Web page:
Outside of the liquor store, there was the usual setting. An array of yellow taxis aligned bumper to bumper, men and women marching with deliberate facades of fierceness on their faces. Stuart walked much slower than everyone else. It had become a hobby to watch people getting pissed off at him. Sometimes people would cut past him, other times it would just be a muffled, agitated comment. Confrontation never happened; he had an exterior that commanded respect. His eyes had a natural bitterness built into them that reflected their stormy Pacific color. The bone structure of his face was so defined that he looked like a sculpture of an ancient warrior. These sharp features were labeled by all the women of his past and present as mysterious and bewitching. His appearance combined with his lifestyle, attitude, and recognition had made him one of the most infamous living artists in Manhattan.

After walking several blocks he reached the imported tobacco shop on 23rd Street. The owner smiled nervously at Stuart as he walked in. Stuart had been a regular customer for the past 8 years and there was still little warmth between the two.

“The du Maurier’s,” Stuart told the man, scratching his 5 o’clock shadow. He pulled a fifty dollar bill from his pocket, tossing it on the counter.

“Mr. Leeland came few minutes ago… I’m sorry there was trouble with delivery. I will sort it, Mr. Brandon,” the owner said, handing Stuart a pack of du Maurier’s.

Stuart shrugged, tearing open the pack of cigarettes as he left the store. He crossed the street, lighting a new cigarette while juggling the box of alcohol. He passed Chelsea Park, ignoring a group of homeless men asking for money. After leaving the liquor in his apartment, Stuart went to an Irish pub nearby. The bar was dimly lit with few occupants. He preferred to dine alone. Dinner was meant for enjoyment, something he could only achieve in solitude.

“Get me a pint of Guinness… and a salad. Whatever kind, it doesn’t matter,” Stuart told the bartender haphazardly.

“We have the house salad, cobb salad, blue—”

“I said it doesn’t matter. Whatever is the easiest to make,” Stuart interrupted, thinking of a million sarcastic comments all having to do with shamrocks and retards. He had begun smoking a new cigarette by the time the bartender gave him the pint. The bar had a fog of smoke throughout, with a stench that would make any non-smoker vomit. The pub was not a part of Stuart’s daily routine, in fact, he hated the place. St. Patrick’s Day was the worst day of the year for him. He hated the noise, stupidity, and greenness of it. The color green became the greatest displeasure to him during the month of March.

“Excuse me, you aren’t the painter Stuart Brandon by any chance?” a woman in her mid-fifties asked him from the opposite end of the bar.

“Yes,” He croaked, hoping she wouldn’t join him for dinner. She did.

“I love your work. That painting, Tragedies in Suburbia, it changed my life. I teach art at St. Luke’s and you simply inspired me to reawaken the darker side of my palette,” she gushed, setting her club soda on the wooden counter.

Stuart grimaced, realizing his solitary dinner was now sabotaged. He looked down at his beer; he had already drunk a good portion of it. The woman began to spill the story of her life as he signaled for another. Stuart played with his salad, ignoring the woman even though she kept leaning over and confiding in him. “This past year has just been hell for me, with the divorce and the kids choosing to live with their father… I mean, he lives in Newark, so it could be worse… but it’s just so hard. You know, I’ve been a fan for five years now… and what strikes me about your art is the emotion behind it. You must be a very deep man full of sensitivity. I just love how you embrace it.”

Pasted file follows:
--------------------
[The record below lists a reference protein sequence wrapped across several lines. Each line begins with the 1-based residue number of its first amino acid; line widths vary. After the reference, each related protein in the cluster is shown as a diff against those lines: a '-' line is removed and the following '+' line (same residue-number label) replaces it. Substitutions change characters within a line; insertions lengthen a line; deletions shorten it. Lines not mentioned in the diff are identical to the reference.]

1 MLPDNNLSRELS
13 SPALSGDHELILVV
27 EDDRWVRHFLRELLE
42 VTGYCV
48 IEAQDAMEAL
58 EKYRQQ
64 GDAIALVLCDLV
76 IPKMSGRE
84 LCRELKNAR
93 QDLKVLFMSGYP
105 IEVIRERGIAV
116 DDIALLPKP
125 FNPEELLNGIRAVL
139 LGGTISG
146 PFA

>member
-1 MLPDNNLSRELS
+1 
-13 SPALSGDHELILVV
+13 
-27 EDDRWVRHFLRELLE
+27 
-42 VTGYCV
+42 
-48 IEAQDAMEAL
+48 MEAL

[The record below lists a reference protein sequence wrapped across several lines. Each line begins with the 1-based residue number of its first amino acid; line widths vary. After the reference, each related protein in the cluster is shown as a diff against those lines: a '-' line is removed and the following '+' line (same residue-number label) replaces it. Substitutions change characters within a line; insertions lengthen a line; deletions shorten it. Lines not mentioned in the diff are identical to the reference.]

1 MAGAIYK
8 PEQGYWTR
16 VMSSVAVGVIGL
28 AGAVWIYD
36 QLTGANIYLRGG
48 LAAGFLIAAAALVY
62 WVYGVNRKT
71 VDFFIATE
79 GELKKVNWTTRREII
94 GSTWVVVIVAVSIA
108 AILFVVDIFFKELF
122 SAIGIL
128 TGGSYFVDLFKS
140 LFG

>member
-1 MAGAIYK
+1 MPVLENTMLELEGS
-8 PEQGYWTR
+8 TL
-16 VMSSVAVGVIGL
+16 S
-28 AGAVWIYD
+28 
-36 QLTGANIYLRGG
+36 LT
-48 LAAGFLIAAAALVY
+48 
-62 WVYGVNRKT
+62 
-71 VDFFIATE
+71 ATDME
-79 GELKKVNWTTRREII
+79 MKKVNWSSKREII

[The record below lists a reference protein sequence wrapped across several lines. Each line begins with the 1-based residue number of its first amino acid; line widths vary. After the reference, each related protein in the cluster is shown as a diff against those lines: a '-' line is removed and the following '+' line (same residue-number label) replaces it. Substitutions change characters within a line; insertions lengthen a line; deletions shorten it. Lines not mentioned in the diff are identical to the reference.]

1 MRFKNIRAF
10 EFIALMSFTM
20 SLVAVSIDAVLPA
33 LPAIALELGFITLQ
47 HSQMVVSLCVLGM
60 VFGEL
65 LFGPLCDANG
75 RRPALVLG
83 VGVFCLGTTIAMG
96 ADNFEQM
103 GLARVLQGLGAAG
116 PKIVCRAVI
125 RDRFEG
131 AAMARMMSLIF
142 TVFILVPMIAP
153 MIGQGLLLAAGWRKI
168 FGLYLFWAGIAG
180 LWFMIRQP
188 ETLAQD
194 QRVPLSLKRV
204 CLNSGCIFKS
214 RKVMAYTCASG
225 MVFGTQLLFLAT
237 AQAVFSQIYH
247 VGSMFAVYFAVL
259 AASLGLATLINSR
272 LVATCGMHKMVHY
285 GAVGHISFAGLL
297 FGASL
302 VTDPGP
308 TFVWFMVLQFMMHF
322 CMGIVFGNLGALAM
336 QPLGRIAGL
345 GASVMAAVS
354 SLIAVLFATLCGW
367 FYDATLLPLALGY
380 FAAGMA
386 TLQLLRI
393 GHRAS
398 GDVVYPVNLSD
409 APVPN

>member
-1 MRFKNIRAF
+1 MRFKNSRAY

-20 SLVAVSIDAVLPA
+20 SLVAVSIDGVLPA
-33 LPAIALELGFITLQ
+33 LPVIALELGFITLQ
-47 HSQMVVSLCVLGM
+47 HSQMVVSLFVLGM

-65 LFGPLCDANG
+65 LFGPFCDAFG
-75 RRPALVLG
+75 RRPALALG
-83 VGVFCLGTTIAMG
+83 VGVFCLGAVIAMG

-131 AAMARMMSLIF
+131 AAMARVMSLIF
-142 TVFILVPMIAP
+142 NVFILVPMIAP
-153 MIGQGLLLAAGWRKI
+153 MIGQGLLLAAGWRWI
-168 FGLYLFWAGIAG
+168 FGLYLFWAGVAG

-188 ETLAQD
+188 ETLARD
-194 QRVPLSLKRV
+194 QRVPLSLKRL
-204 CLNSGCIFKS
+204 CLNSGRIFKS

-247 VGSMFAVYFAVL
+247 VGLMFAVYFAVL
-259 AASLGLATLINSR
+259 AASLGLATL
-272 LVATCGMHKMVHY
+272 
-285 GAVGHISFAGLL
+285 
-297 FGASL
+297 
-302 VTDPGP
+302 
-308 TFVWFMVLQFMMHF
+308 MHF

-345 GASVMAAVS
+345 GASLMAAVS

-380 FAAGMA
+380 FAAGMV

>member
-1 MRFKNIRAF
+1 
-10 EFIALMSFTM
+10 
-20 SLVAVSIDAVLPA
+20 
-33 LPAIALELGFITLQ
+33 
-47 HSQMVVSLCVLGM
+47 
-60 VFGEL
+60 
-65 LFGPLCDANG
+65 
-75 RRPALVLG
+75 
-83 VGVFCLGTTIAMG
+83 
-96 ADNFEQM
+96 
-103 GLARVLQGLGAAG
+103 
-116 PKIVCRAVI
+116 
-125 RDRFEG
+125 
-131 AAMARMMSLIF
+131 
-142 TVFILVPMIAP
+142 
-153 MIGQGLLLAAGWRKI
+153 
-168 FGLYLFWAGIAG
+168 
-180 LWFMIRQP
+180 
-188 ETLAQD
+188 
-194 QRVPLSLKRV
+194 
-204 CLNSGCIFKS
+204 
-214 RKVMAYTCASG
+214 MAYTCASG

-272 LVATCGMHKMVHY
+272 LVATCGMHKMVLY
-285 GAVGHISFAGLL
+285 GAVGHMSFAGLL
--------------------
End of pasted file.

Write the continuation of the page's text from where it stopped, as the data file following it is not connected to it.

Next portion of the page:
“That I do,” Stuart chuckled sarcastically, chugging his second glass.

“Your last show, at the Deitch… it saved me. I just realized that THIS is life. Never ending despair made beautiful,” she told him, trying to make eye contact. Stuart motioned the bartender for another pint. “I wish my husband went with me that night… maybe then he would’ve realized that life is shitty either way.” She sighed deeply.

“O God,” Stuart muttered, putting his hands over his ears.

“No need to be humble! You truly are an amazing man, Mr. Brandon,” she enthused, looking at him like he was a deity. F

“Uh, that I am definitely NOT. I’m just wondering when the hell you’re going to shut up. Look, I’m here for dinner. Just dinner. A QUIET dinner. If you want to be a groupie, do it from the other end of the bar. Maybe if we were in a club and you were twenty years younger, maybe, just maybe would I put up with this conversation. I don’t give a shit about your divorce, kids or your husband. My art, it isn’t supposed to make you happy. It’s purely intended to make you want to jump off a cliff and die. Or try and live the rest of your life miserably, because you failed at it. If you’re really such a devoted fan you could do that for me or at least leave me the fuck alone,” Stuart ranted. “I just want my beer and salad. Is that too much to ask? Beer? Salad? On my own? I’d appreciate it… thanks.” He looked at her briefly with no remorse, swiveling his chair to turn his back to her. The third beer was almost finished and his salad remained hardly eaten as he stood up to leave. The woman remained silent, although her eyes began to look watery. As if oblivious of the harsh words spoken, Stuart paid his bill and told the woman goodbye.